Some of the best races on the current motorsport calendars are those at circuits where teams need to make those same setup decisions or compromises, places like Spa.

  2. I hope everybody is well @ mclaren, nevertheless i´m eager to see how they´ll going to blame honda for that ;-)

    1. @zad2 They’ll just blame the old Honda parts left in the attic.

  3. the rear view mirror pieces is well done but should i get excited by this improvement?

    1. You may not but I did. I am making my own replicas out of matches and UHU.

    2. Hello, turbof1 from f1technical here. Just want to put some clarification here: yes, this is a technical piece which is bound not to be to every f1 fan’s liking. However, a lot of the fanbase does take an interest in that technical side.

      I believe Keith also put our article in his round up because there’s a lot of misconception about these rear mirrors, spread by other websites. So I am really glad he helps spreading that article because Vanja Hasanovic actually went to the length of cfd analysis.

      1. @turbof1 great to have you on here discussing with us. I’m one of those fans who’s incredibly interested in the technical side. For me, the interest started in the early to mid 2000s after constantly hearing teams talk about the updates that they’d brought to the race and how they made them faster I became curious about how they worked. The internet has been a great tool for finding out. Now I can’t get enough. Thanks for your articles, certainly well appreciated 🙂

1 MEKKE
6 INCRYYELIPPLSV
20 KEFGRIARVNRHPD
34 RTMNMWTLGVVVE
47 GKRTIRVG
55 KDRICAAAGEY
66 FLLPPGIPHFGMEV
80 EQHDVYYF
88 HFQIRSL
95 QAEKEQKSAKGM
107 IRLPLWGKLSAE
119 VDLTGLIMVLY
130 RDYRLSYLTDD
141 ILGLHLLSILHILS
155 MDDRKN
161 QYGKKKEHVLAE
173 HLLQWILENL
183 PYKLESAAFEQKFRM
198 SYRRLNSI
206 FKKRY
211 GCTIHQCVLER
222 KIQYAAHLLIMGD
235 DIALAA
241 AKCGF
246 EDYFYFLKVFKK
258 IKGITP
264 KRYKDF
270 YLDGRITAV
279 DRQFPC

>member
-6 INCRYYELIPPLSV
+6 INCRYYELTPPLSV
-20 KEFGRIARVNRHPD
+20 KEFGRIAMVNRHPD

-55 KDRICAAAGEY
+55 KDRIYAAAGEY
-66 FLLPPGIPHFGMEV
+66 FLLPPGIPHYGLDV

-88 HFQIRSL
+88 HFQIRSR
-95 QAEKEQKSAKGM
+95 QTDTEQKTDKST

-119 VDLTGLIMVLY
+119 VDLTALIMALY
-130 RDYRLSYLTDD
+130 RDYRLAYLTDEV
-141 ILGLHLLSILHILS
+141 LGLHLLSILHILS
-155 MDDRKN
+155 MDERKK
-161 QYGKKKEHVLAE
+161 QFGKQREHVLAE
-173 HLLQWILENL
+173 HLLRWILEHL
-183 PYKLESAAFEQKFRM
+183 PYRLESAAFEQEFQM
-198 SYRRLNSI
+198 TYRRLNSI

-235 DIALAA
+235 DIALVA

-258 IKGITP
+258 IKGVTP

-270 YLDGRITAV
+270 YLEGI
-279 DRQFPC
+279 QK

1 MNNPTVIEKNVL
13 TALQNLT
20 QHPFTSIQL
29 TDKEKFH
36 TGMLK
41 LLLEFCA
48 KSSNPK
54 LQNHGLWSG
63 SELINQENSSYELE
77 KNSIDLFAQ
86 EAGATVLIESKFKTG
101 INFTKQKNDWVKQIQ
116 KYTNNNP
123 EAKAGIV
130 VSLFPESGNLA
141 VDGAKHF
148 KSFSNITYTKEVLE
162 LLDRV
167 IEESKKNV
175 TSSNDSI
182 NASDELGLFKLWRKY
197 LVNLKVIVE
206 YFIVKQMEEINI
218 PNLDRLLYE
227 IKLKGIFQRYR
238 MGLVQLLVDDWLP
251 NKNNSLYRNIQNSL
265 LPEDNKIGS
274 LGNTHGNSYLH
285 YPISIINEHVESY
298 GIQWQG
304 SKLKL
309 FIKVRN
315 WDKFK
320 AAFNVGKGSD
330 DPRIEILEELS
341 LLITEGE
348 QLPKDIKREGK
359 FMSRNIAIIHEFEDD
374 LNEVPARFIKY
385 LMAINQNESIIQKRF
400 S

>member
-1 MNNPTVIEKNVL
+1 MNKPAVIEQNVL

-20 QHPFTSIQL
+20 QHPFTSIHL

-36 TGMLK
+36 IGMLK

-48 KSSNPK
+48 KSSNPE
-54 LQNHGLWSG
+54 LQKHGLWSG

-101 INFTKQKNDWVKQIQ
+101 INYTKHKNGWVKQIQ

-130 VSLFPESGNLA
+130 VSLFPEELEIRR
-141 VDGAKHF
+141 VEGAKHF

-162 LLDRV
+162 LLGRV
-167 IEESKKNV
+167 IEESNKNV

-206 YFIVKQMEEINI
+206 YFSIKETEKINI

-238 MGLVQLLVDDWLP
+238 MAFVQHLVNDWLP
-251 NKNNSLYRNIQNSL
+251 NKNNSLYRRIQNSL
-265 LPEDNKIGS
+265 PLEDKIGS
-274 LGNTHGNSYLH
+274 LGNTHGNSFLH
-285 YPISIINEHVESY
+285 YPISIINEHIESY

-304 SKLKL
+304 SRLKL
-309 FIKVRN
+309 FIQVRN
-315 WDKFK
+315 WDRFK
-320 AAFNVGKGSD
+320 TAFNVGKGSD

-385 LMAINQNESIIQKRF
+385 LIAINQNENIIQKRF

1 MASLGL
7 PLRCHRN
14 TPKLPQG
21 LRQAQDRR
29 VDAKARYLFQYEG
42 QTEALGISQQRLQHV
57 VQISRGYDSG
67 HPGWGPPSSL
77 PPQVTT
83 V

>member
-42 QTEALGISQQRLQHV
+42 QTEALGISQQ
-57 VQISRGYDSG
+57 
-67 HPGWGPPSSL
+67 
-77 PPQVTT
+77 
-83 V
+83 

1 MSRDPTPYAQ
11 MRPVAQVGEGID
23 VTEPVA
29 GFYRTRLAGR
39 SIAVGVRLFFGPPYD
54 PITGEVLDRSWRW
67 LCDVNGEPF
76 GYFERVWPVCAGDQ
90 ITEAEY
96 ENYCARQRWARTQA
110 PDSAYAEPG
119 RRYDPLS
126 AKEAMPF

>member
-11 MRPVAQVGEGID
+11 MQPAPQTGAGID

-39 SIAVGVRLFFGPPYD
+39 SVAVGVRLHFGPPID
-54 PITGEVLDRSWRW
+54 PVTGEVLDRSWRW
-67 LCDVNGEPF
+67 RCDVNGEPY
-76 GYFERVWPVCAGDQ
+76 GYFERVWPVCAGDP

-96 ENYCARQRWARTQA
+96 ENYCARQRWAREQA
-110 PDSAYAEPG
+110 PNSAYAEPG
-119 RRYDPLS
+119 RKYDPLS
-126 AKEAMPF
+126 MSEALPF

4. “I know people say that if there is only gravel, it is more of a penalty if you go off, which is true. But if you have a private track day and somebody goes off in their Porsche or AMG, then they are likely to be paying for new parts. €7000 is an expensive spin.”
    – I agree with him. Yes, a gravel trap would automatically solve all the problems regarding track limits, but the reason(s) behind the excessive usage of asphalt run-off areas is entirely understandable, and, therefore, justifiable. People sometimes seem to forget that circuits are used by other motorsport categories and for other purposes as well rather than just F1, so every track-user has to be taken into account.

    1. … like John Hugenholtz did when he was designing them.

    2. Well its true if the track day users are going around the same corners, but in my experience, we usually get a modified layout for track days and I’ve certainly seen evidence of modified layout on at least some of the Tilke circuits.
      Surely it would be possible to still have some gravel traps on those parts of the circuit that are exclusively for “race” days with the possibility of using those on a track day if the drivers of the private cars are prepared to risk the expense.
      For mine, that “reason” doesn’t wash – safety – yes I’ll accept that one, but track days – nope.

      1. Fully agree, use the alternative layouts (which already exist).
        Also I don’t care if Porsche and AMG owners who use the official F1 track and spin off have to spend some more money on body parts. It might actually be a benefit; most of the drivers who spin off during those track days are the dangerous types who rate their own skill level well above what they really possess.